Will a Divided Farm Industry Hurt Congressional Negotiations?

Farms

Congress is immersed in discussion about budget cuts and the farm bill situation — but different farming industry groups are creating tensions that may prevent the bills passage. According to POLITICO, a letter was recently sent from cotton and rice advocates criticizing the corn and soybean industry’s payment limits as proposed in bills.

Certain industry advocates — voices behind the corn and soybean farming industry — have been highly critical of the House Agriculture Committee Chair, Frank Lucas (R-Okla.). “The traditional coalition has broken down,” Lucas toldĀ POLITICO. Farming groups are splitting over loyalty between Lucas and the Senate Agricultural Committee Chair, Debbie Stabenow (D-Mich.).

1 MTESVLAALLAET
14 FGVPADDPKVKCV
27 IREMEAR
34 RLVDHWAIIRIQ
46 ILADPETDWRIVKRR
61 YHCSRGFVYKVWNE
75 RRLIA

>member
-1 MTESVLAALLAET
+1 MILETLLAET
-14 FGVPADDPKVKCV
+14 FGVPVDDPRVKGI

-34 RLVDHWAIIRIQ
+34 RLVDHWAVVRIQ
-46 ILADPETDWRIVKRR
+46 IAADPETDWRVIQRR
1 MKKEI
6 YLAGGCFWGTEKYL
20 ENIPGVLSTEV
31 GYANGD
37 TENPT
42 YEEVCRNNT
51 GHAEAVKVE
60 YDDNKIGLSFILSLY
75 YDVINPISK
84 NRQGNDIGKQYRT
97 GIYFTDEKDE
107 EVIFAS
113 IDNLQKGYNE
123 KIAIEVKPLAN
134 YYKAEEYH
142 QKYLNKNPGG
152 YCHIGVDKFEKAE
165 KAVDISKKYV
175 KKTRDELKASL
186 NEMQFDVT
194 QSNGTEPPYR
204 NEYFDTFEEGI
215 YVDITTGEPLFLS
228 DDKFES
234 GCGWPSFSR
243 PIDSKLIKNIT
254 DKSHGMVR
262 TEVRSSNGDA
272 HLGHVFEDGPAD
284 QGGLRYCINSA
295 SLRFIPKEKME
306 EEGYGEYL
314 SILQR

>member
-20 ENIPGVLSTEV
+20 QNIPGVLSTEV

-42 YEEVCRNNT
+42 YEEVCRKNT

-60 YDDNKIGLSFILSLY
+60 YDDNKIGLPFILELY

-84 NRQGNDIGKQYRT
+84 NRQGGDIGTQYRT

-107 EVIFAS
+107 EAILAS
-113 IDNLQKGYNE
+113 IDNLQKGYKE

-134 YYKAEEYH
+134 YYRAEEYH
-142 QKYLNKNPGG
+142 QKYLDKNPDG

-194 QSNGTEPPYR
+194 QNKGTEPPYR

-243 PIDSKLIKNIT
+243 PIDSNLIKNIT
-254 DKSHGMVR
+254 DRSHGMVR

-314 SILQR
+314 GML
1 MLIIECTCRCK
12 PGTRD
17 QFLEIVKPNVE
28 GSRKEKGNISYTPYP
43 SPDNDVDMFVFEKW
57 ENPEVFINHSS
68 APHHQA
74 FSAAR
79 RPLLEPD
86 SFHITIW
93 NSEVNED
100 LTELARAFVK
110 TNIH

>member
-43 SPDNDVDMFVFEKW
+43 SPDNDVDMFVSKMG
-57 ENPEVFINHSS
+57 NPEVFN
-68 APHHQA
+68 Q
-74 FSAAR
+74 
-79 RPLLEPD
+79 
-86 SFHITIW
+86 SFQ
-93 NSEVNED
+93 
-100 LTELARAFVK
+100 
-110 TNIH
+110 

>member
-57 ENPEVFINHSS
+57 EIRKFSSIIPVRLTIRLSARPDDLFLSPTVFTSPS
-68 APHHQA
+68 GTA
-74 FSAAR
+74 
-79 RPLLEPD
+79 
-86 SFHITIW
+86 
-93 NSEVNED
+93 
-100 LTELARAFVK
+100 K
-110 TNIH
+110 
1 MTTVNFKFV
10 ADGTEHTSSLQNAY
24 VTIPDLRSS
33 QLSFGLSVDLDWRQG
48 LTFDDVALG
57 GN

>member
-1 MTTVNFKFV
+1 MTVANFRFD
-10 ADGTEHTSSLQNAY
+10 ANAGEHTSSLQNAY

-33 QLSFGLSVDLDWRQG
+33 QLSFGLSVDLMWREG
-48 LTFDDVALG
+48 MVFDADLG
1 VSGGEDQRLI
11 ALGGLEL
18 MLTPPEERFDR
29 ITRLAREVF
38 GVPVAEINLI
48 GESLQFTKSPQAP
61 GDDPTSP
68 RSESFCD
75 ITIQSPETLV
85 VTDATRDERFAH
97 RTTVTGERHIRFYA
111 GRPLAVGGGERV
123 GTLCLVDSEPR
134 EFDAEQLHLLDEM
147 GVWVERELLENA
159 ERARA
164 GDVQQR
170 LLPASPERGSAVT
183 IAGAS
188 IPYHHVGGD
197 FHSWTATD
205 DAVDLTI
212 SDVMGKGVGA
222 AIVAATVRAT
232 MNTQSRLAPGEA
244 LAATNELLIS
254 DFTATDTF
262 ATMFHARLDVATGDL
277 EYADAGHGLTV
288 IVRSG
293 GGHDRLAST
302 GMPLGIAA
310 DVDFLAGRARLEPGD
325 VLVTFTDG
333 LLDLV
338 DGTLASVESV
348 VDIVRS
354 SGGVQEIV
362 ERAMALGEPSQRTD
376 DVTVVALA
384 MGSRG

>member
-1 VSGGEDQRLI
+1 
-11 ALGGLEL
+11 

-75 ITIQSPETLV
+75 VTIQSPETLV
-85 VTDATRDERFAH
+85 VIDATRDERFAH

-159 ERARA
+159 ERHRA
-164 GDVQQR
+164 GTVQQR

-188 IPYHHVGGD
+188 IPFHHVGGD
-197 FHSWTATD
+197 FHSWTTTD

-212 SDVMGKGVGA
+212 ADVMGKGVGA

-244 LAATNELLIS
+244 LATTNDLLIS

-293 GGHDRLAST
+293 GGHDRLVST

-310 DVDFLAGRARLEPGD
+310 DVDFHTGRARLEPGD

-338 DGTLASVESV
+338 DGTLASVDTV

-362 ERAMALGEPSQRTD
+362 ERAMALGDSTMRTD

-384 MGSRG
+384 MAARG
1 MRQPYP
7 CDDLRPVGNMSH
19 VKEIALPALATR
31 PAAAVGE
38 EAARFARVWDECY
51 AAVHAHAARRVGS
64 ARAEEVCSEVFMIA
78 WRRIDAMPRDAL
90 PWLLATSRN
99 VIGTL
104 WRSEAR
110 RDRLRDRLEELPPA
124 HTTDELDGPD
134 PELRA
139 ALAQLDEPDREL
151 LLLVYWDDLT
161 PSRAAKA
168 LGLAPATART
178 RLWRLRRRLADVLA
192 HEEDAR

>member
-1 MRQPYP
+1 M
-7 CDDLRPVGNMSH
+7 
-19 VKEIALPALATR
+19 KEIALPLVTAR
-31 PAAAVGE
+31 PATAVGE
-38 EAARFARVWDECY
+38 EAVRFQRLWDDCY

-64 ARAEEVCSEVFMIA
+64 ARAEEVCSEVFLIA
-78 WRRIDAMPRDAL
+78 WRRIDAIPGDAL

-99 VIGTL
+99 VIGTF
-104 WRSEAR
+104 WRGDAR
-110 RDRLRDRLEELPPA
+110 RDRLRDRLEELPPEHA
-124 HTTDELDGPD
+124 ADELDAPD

Lucas told the publication that his position is difficult, with different coalitions demanding different things. “As Chair, I’m kind of like a parent sitting at the table. I’m trying to make sure everybody gets their fair portion as the plates go around. I’m trying to make sure the biggest kid doesn’t shove all the little kids off the bench,” he said.

“This is not helping to get a farm bill,” Representative Collin Peterson (D-Minn.) told POLITICO. “I didn’t have this in 2008,” he said, referring to his work on the last farm bill, “The attitude among the commodity groups this time seems to be: line up and shoot.”

The farm bill is already suffering in congress, and one version was already dismissed by the House earlier this year. POLITICO spoke with farm representatives from both corn and soybean groups. “We remain hopeful that the conference can reach an agreement that adequately addresses corn growers’ policy concerns and that an extension will not be necessary,” said Sam Willett of the National Corn Growers Association — the NCGA.

According to the Washington Post, Stabenow and Senator Thad Cochran (R-Miss.) both chose to meet with House negotiators Wednesday in order to hammer out a possible bill agreement — hoping to have one by next week. The cutoff date for a new farm bill is January 1.

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